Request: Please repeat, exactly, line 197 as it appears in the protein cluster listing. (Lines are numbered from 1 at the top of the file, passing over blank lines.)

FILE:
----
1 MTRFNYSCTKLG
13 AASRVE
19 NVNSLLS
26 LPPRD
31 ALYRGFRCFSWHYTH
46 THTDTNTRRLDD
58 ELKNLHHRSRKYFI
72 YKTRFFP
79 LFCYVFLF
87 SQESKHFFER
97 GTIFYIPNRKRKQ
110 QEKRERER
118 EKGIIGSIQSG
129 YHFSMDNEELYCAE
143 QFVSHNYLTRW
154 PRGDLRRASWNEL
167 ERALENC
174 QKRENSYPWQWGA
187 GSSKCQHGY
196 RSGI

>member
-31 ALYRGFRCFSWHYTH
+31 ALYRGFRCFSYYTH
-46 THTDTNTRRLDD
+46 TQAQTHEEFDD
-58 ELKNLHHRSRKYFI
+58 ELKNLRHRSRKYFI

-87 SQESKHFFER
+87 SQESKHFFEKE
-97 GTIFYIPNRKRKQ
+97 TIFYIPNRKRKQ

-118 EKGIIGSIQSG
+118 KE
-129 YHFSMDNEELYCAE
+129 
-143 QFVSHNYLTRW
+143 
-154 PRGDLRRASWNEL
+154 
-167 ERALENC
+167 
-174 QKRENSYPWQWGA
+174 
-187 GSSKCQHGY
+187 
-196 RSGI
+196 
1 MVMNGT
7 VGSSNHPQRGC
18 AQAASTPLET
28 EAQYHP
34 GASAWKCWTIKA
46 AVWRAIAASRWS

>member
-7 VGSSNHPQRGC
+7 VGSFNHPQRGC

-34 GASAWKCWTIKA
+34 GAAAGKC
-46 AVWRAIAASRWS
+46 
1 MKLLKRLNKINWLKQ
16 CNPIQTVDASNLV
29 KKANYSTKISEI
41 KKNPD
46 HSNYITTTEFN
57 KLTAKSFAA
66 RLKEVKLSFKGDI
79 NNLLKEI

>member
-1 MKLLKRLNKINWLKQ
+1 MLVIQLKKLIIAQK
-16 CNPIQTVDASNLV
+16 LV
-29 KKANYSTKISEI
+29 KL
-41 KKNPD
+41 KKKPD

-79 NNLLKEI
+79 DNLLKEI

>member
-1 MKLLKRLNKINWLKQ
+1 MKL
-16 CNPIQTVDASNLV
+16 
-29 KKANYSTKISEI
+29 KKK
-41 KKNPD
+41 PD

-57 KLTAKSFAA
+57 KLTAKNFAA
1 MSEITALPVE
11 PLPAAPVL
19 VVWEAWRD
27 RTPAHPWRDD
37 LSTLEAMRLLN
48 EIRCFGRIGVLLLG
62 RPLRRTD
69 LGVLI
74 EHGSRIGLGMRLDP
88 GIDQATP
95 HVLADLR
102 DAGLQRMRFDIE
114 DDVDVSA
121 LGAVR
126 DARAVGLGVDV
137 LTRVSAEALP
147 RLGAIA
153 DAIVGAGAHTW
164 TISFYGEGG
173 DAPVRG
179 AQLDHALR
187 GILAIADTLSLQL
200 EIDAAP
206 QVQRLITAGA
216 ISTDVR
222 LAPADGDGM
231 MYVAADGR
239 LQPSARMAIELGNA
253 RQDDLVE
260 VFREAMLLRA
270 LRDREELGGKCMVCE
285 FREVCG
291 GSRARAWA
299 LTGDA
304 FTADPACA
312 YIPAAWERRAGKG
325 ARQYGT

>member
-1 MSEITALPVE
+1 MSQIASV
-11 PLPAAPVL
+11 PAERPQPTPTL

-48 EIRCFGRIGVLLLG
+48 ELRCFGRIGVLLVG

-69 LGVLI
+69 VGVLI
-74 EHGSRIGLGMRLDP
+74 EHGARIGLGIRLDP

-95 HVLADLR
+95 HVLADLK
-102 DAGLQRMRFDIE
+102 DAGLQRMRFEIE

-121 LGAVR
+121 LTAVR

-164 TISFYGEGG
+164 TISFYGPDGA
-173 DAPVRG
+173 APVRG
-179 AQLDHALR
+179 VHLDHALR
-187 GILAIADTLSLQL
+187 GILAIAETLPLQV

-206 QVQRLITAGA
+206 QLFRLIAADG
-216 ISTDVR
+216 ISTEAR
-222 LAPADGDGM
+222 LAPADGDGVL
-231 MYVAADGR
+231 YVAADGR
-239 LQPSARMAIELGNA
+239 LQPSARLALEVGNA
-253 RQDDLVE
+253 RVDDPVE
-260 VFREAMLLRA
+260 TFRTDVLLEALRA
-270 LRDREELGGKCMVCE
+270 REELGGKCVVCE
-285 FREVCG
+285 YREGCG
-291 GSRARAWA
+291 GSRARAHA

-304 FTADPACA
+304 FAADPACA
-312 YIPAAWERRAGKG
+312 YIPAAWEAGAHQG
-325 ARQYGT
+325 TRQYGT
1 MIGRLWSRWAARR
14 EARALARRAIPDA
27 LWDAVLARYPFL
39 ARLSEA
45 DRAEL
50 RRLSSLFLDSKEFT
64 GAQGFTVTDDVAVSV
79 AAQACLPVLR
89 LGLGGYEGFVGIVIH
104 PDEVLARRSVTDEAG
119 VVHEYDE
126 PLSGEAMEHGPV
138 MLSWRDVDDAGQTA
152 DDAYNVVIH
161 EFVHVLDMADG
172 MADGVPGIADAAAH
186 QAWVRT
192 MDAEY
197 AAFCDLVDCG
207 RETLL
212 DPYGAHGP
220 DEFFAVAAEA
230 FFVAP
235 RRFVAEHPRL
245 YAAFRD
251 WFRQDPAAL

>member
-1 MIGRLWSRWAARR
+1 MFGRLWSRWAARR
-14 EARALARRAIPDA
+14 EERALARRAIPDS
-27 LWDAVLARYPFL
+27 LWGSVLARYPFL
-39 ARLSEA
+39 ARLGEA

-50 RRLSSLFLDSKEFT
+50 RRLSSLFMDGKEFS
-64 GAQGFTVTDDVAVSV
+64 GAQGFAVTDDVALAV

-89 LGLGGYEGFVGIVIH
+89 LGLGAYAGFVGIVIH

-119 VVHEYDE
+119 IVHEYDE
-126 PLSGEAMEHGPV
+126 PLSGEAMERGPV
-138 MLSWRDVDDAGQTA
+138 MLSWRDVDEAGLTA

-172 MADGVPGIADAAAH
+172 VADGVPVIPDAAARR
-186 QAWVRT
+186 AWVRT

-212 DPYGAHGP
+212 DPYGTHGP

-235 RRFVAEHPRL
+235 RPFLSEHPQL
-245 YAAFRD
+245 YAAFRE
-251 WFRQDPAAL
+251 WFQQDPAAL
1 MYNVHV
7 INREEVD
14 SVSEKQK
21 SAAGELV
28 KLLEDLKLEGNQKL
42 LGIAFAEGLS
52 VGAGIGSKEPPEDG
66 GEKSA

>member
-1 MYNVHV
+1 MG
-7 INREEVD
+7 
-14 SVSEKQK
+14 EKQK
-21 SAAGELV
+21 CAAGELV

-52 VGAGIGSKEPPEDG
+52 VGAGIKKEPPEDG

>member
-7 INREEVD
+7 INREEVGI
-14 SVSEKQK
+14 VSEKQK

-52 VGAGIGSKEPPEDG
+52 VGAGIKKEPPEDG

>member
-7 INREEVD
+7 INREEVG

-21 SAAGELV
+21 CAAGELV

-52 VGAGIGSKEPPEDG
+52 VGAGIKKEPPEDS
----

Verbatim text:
197 AAFCDLVDCG